Lord Turner: It is a very good challenge and you are absolutely right, it is the one thing that is cyclical. Behind every major banking crisis there has pretty much ever been has been lousy lending on commercial real estate. It is the sort of fixed law of banking that, every 20 years or so, somewhere in the world a banking system goes crazy on lending to offices and retail parks and so on. Do we have one big book like this? We don’t, because we don’t conduct regulate that area, because that is an area of a relationship between banks and companies, so there isn’t the same body of conduct regulation. Do we spend a lot of time on our prudential side looking at real estate risks? Yes, we do now, but not enough in the past. The perfectly reasonable question that is raised by the HBOS document that came out last week-which tells a terrible story of bad lending in the commercial real estate and bad controls of that-is what was the FSA doing at the time? It was not doing enough. We were not focused enough on it.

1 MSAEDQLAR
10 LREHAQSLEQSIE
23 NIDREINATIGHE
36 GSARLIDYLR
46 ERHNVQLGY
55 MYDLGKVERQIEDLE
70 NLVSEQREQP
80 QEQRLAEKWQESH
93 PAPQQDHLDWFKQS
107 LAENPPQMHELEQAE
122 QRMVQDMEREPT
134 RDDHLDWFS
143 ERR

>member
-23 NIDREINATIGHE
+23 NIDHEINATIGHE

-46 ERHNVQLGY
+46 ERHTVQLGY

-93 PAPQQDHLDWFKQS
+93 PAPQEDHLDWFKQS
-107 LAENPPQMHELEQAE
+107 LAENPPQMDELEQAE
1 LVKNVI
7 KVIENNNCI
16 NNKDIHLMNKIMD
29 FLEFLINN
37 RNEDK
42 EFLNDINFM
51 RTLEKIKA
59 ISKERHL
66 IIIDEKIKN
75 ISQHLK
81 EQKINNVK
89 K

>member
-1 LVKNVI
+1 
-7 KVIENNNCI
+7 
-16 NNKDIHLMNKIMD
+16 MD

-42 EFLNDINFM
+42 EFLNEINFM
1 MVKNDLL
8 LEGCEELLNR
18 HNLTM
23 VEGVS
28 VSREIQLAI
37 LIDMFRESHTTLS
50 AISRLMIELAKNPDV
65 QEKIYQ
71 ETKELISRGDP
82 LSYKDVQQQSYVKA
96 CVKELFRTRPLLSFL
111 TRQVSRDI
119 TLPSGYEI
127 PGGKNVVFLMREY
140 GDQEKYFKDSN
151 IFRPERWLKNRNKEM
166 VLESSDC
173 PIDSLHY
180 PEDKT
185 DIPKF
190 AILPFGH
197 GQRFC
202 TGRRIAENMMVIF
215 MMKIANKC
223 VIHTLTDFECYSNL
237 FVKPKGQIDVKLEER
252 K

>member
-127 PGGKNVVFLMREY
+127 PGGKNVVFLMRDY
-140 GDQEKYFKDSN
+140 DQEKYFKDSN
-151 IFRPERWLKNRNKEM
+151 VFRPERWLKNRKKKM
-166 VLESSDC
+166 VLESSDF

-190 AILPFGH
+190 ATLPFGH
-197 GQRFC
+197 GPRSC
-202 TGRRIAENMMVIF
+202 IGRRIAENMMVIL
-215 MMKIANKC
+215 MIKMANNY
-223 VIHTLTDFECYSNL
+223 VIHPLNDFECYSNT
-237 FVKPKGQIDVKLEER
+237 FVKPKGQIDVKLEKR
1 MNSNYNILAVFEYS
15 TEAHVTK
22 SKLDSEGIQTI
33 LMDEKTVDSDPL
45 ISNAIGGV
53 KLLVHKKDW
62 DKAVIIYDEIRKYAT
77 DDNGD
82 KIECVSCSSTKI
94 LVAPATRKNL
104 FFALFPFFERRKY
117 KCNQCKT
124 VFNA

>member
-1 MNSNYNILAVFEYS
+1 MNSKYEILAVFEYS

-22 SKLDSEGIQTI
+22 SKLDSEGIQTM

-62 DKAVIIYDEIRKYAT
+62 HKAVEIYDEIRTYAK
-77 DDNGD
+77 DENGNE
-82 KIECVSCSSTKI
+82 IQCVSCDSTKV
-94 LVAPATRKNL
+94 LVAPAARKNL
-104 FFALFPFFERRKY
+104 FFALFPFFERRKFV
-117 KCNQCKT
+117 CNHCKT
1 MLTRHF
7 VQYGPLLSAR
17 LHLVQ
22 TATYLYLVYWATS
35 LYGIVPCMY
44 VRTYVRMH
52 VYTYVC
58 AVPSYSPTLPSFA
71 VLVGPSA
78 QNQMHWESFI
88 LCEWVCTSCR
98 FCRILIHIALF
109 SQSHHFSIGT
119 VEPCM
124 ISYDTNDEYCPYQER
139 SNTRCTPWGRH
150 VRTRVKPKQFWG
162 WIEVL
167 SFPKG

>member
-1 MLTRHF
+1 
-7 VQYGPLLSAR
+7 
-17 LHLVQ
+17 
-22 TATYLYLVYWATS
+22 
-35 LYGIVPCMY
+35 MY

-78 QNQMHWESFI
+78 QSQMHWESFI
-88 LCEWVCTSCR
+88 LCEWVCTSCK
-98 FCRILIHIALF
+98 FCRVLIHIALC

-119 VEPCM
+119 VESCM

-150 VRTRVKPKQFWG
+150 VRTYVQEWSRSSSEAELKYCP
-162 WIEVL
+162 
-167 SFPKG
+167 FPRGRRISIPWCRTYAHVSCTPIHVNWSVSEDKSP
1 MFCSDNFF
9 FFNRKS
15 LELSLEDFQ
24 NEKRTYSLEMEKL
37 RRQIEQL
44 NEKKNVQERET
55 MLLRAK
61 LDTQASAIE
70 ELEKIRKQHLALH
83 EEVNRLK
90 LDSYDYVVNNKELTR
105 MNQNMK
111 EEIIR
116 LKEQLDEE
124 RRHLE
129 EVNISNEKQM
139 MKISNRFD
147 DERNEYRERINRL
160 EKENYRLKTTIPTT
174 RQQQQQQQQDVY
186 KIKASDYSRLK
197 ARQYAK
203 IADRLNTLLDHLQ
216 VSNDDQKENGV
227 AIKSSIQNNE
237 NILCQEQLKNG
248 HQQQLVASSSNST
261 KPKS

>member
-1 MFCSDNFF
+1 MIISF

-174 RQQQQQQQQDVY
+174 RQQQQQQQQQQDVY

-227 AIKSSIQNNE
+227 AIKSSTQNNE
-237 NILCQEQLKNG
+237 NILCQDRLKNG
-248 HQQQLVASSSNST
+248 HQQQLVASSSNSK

Q53 Mr Mudie: That is a perfectly-in the context of the way you phrase it-good answer, but my question is whether it is financial conduct. If is not financial conduct, what is the FSA doing? You are bringing in these regulations that affect youngsters, affect families-you must be very proud of yourselves. Where the hell is the same thing on property?

Lord Turner: For instance, we are intensely involved with the banks at the moment-

Q54 Mr Mudie: No, I do not want to hear that you are intensely involved. Do you have the same type of restrictions, the same type of thinking, that would stop the banks lending as badly as they have over decades on property?